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Lovell v. Colvin

United States District Court, E.D. Arkansas, Northern Division

January 26, 2017

ARLENE L. LOVELL PLAINTIFF
v.
CAROLYN W. COLVIN, Acting Commissioner of the Social Security Administration DEFENDANT

          MEMORANDUM OPINION AND ORDER

         Plaintiff Arlene L. Lovell (“Lovell”) commenced the case at bar by filing a complaint pursuant to 42 U.S.C. 405(g). In the complaint, she challenged the final decision of the Acting Commissioner of the Social Security Administration (“Commissioner”), a decision based upon findings made by an Administrative Law Judge (“ALJ”).

         Lovell maintains that the ALJ's findings are not supported by substantial evidence on the record as a whole.[1] It is Lovell's position that her residual functional capacity was not properly assessed. She maintains that a medical assessment of her ability to do work-related activities prepared by Dr. Havi Goyal, M.D., (“Goyal”) and Anthony Kelly, P.A., (“Kelly”) was erroneously discounted.

         The ALJ is required to assess the claimant's residual functional capacity, which is a determination of “the most a person can do despite that person's limitations.” See Brown v. Barnhart, 390 F.3d 535, 538-39 (8th Cir. 2004). The assessment is made using all of the relevant evidence in the record, but the assessment must be supported by some medical evidence. See Wildman v. Astrue, 596 F.3d 959 (8th Cir. 2010). If a treating physician offers an opinion, it should be given controlling weight if it is “well-supported by medically acceptable clinical and laboratory diagnostic techniques” and is not inconsistent with the other substantial evidence. See Choate v. Barnhart, 457 F.3d 865, 869 (8th Cir. 2006) (internal quotations omitted). The ALJ may discount the opinion if other medical assessments are supported by better or more thorough medical evidence or where a treating physician renders inconsistent opinions. See Id.

         A summary of the evidence relevant to Lovell's physical limitations reflects that in April of 2010, she was working as a certified nursing assistant when she injured her back. See Transcript at 44, 320. Over the course of the next three days, she began experiencing pain and stiffness in her back, buttocks, and legs. She sought medical attention for her injury, and Kelly observed the following: “[Lovell] has soft tissue tenderness at ¶ 4-5. [Deep tendon reflexes] are intact. She is neurovascularly intact distally. [She] has slight decrease in range of motion, and muscle spasm is evident. [She] was able to get up on the exam table. No labs or x-rays today. [She] is given a Toradol shot during the appointment 60mg. IM.” See Transcript at 320. A lower back strain and muscle spasm were diagnosed. She was prescribed medication and withheld from work.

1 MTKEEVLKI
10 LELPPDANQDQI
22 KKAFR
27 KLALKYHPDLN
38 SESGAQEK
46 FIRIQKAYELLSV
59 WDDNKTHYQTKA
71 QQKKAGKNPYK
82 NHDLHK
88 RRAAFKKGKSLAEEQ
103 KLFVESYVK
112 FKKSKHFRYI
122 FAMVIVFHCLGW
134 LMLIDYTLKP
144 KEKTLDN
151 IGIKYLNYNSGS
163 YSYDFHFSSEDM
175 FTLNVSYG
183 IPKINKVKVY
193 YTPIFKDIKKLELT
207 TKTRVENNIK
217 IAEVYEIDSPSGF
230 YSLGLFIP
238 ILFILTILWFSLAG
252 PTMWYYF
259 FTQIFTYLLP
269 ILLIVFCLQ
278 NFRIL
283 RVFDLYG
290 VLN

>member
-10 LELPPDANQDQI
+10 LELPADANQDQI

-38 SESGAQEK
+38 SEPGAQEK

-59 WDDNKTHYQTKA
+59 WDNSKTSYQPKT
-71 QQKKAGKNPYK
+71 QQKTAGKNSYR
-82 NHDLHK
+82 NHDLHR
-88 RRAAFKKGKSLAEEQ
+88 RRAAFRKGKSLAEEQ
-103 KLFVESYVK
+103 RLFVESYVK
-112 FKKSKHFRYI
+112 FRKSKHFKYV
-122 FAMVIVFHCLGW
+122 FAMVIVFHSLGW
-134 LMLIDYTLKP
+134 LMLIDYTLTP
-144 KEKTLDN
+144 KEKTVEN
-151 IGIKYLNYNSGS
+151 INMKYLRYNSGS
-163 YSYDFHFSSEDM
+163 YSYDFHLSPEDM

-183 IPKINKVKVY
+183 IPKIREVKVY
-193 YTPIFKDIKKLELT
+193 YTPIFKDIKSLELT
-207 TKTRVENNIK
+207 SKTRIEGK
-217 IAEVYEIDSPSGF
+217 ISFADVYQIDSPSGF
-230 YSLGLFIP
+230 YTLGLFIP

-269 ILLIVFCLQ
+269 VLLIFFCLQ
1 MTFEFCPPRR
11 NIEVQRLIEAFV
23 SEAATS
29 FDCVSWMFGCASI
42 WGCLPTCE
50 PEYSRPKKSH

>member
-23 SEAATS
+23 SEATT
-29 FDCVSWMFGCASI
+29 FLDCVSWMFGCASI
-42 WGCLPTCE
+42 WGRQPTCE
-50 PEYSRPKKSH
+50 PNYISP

Goyal and Kelly subsequently saw Lovell on thirteen occasions over the course of the next three months. See Transcript at 349 (05/02/2010), 348 (05/05/2010), 347 (05/08/2010), 346 (05/15/2010), 345 (05/16/2010), 344 (05/19/2010), 343 (05/26/2010), 342 (06/01/2010), 341 (06/24/2010), 340 (07/06/2010), 339 (07/15/2010), 338 (07/16/2010), 337 (08/16/2010). The progress notes from the examinations reveal that Lovell continued to experience pain, but trigger point injections and medication help reduce the severity of her pain. A May 10, 2010, x-ray revealed the following: “The spine alignment is anatomic. There is mild dis[c] space narrowing at the L5-S1 level, as well as in the lower thoracic spine. The vertebral body heights are well maintained with small osteophytes noted. The adjacent bony and soft tissue structures are unremarkable.” See Transcript at 319. No acute abnormalities were observed, but mild degenerative changes to her lumbar spine were observed. She continued to be diagnosed with lower back pain and muscle spasm. A December 23, 2010, MRI revealed a “broad-based” disc protrusion and “[m]ild facet arthropathy at ¶ 4-L5 and “diffuse” disc bulging at ¶ 3-L4 and T12-L1 that likely causes no more than mild stenosis. See Transcript at 279.

         Beginning in June of 2011 and continuing through November of 2011, Goyal and Kelly saw Lovell again on ten occasions for her back pain. See Transcript at 336 (06/28/2011), 335 (07/18/2011), 334 (08/05/2011), 333 (08/15/2011), 332 (09/01/2011), 331 (09/16/2011), 330 (10/13/2011), 329 (10/27/2011), 328 (11/10/2011), 327 (11/23/2011). At the initial examination, Goyal and Kelly's findings and observations were as follows: